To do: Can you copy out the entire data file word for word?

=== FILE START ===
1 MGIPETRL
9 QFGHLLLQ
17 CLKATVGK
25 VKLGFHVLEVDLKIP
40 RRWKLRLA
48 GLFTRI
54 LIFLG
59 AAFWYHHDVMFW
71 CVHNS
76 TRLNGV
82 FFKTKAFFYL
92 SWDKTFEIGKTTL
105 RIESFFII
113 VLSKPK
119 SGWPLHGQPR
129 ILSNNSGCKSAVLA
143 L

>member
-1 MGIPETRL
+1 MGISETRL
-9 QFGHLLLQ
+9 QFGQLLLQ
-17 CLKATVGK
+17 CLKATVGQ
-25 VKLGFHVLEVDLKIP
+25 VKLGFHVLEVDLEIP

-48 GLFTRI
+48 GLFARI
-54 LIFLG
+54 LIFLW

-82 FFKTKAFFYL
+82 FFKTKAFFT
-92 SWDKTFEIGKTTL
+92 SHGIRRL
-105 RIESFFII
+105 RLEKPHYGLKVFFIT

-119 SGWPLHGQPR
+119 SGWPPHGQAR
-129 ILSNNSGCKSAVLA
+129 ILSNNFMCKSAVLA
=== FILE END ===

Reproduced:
1 MGIPETRL
9 QFGHLLLQ
17 CLKATVGK
25 VKLGFHVLEVDLKIP
40 RRWKLRLA
48 GLFTRI
54 LIFLG
59 AAFWYHHDVMFW
71 CVHNS
76 TRLNGV
82 FFKTKAFFYL
92 SWDKTFEIGKTTL
105 RIESFFII
113 VLSKPK
119 SGWPLHGQPR
129 ILSNNSGCKSAVLA
143 L

>member
-1 MGIPETRL
+1 MGISETRL
-9 QFGHLLLQ
+9 QFGQLLLQ
-17 CLKATVGK
+17 CLKATVGQ
-25 VKLGFHVLEVDLKIP
+25 VKLGFHVLEVDLEIP

-48 GLFTRI
+48 GLFARI
-54 LIFLG
+54 LIFLW

-82 FFKTKAFFYL
+82 FFKTKAFFT
-92 SWDKTFEIGKTTL
+92 SHGIRRL
-105 RIESFFII
+105 RLEKPHYGLKVFFIT

-119 SGWPLHGQPR
+119 SGWPPHGQAR
-129 ILSNNSGCKSAVLA
+129 ILSNNFMCKSAVLA